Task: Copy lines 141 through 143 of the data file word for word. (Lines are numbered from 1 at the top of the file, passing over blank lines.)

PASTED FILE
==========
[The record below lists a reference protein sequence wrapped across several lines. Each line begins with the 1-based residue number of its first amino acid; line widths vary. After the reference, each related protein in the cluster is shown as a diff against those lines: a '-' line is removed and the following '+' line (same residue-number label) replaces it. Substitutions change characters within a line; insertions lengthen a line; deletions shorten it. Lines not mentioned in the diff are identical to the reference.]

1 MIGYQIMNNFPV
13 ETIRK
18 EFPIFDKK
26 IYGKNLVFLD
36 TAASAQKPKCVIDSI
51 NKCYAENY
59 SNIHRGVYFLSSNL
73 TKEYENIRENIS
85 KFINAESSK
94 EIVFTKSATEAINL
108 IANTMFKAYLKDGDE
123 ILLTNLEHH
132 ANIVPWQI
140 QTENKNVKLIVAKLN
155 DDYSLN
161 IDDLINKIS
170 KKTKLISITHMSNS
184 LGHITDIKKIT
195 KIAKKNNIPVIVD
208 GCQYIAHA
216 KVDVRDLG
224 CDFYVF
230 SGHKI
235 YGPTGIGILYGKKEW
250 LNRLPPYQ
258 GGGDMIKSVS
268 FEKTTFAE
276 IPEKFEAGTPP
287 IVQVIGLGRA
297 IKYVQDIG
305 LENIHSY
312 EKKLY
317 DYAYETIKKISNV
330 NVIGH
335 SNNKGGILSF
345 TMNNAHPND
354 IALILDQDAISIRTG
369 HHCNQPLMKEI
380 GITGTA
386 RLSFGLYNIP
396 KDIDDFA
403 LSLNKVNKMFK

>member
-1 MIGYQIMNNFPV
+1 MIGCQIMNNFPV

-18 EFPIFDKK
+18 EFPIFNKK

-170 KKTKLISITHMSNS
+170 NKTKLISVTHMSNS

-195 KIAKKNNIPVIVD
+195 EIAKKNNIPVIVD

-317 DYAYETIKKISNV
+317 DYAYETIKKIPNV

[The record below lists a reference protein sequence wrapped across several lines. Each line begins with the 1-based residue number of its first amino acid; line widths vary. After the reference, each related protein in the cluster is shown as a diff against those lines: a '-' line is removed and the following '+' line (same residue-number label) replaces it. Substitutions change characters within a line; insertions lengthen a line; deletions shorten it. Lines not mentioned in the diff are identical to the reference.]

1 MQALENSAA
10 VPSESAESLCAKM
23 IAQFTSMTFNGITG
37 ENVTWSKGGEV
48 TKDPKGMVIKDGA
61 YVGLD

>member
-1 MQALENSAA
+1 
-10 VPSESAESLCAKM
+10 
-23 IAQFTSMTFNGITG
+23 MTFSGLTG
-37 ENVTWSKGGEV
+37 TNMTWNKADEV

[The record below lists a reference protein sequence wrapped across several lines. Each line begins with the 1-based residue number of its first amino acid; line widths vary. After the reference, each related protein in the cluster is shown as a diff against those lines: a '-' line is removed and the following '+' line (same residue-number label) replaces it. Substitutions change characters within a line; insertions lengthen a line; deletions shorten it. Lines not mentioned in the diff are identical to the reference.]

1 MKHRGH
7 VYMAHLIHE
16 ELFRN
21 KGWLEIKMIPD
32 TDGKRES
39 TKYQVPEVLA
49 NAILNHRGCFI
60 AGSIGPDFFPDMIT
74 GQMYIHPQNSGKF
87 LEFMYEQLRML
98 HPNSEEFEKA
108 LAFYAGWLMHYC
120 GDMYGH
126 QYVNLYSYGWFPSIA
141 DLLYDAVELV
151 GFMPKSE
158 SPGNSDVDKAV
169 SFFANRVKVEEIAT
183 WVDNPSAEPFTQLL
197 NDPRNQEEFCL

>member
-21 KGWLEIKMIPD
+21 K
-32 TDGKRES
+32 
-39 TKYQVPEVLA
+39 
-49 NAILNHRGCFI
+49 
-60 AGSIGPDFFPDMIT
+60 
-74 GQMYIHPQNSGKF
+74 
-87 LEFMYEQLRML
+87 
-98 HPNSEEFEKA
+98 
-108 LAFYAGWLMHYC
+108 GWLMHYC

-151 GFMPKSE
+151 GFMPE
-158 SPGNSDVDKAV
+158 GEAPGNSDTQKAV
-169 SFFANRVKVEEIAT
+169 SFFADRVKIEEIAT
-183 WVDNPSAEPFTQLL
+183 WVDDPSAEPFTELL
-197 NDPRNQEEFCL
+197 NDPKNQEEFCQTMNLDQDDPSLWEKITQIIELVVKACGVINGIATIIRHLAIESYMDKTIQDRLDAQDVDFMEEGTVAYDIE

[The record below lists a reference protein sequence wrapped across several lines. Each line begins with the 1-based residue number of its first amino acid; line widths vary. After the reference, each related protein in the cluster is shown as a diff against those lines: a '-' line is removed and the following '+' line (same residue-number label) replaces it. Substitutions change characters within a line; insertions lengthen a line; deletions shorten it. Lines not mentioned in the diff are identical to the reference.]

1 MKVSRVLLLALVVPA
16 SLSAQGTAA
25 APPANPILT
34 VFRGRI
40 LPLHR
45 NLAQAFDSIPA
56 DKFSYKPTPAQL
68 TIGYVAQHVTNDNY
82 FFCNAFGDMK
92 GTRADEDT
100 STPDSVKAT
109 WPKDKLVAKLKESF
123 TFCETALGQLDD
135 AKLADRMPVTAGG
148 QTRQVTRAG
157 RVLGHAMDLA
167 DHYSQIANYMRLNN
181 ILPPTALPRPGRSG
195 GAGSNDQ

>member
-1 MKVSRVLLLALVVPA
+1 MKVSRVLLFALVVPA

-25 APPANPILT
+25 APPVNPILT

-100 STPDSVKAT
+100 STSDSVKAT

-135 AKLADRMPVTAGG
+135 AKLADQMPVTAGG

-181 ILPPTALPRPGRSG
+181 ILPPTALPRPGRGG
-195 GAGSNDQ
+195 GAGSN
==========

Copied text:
>member
-1 MKVSRVLLLALVVPA
+1 MKVSRVLLFALVVPA